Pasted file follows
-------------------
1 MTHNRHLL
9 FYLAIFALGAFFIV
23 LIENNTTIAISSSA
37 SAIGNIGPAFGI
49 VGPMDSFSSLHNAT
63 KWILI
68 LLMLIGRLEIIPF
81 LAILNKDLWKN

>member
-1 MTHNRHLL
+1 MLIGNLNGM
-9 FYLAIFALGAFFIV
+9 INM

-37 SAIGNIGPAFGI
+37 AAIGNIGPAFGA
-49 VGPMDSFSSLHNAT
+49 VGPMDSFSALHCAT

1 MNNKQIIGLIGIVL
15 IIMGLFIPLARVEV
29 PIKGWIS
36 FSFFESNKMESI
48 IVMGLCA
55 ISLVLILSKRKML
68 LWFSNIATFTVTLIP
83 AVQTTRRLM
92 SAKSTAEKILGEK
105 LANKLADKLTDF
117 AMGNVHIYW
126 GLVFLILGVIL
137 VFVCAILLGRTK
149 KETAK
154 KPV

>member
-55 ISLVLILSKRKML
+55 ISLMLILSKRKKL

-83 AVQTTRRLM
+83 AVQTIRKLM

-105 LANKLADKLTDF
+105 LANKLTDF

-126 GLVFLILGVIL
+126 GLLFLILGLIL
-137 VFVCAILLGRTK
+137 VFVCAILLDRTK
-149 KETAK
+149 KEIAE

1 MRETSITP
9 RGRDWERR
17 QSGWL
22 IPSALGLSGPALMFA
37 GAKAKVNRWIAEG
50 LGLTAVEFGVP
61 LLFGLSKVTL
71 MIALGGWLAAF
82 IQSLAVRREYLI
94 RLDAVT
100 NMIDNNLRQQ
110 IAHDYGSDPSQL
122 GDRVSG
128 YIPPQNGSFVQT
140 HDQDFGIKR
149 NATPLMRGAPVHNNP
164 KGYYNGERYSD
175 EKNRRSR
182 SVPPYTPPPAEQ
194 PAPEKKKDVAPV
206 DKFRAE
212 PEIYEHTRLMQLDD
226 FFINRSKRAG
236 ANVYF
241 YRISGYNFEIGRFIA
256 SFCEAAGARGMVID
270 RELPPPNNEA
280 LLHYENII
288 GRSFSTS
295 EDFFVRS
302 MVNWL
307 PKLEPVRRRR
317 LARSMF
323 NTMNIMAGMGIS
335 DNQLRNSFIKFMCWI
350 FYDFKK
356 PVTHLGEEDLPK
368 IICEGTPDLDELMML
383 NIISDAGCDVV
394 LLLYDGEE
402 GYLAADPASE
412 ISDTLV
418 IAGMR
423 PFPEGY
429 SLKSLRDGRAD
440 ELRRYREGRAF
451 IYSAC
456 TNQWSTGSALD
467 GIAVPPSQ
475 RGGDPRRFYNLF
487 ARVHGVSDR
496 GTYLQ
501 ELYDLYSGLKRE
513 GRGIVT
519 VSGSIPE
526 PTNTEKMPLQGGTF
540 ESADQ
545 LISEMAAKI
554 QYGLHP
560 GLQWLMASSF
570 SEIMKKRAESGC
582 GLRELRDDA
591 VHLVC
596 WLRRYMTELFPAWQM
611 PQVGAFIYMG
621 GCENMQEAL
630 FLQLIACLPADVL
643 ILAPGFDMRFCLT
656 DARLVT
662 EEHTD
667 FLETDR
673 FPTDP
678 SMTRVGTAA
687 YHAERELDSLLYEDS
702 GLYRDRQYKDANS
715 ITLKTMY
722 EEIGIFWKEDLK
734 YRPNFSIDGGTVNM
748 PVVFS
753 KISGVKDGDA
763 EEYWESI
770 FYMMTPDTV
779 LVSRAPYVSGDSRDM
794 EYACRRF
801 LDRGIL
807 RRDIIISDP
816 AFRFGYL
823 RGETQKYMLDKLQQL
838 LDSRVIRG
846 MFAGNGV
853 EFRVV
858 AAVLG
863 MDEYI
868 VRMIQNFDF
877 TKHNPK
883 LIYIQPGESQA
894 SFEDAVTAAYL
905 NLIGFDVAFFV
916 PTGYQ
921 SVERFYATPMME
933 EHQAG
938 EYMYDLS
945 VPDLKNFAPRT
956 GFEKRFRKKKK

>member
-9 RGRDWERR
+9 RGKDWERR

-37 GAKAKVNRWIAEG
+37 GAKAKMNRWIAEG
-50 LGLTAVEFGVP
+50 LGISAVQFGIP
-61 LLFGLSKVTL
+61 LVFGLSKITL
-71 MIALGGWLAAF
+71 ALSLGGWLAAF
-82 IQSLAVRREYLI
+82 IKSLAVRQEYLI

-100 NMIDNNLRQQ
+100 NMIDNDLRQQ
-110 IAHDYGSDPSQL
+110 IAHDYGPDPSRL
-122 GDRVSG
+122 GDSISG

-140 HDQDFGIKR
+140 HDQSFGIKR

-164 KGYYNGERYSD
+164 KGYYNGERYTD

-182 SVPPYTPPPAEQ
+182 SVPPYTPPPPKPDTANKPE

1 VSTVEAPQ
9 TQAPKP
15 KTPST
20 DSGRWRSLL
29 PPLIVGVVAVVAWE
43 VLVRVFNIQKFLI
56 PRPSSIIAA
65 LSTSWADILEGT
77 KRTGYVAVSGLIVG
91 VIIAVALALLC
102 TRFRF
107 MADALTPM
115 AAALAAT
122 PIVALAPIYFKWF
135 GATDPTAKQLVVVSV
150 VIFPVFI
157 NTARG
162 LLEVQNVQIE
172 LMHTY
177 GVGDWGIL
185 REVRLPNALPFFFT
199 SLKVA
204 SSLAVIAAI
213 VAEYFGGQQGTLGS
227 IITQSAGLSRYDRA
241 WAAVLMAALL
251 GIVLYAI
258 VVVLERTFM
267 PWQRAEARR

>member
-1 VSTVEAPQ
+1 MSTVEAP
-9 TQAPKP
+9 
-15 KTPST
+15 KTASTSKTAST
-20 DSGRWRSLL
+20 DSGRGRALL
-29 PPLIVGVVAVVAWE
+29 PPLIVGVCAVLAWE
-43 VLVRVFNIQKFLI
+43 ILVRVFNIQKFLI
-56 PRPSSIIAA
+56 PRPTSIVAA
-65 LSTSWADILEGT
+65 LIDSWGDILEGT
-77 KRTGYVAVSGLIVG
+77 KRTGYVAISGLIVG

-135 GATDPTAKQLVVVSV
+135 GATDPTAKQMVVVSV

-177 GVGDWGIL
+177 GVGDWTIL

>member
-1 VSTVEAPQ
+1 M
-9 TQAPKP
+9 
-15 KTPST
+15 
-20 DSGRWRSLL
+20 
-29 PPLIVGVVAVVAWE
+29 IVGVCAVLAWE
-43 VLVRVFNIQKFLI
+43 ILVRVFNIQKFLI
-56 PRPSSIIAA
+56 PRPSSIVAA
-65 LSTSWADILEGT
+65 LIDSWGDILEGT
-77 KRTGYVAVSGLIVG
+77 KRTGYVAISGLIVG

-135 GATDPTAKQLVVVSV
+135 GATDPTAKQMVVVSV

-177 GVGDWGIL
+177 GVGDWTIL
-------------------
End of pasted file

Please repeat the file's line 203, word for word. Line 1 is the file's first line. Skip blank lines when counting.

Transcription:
267 PWQRAEARR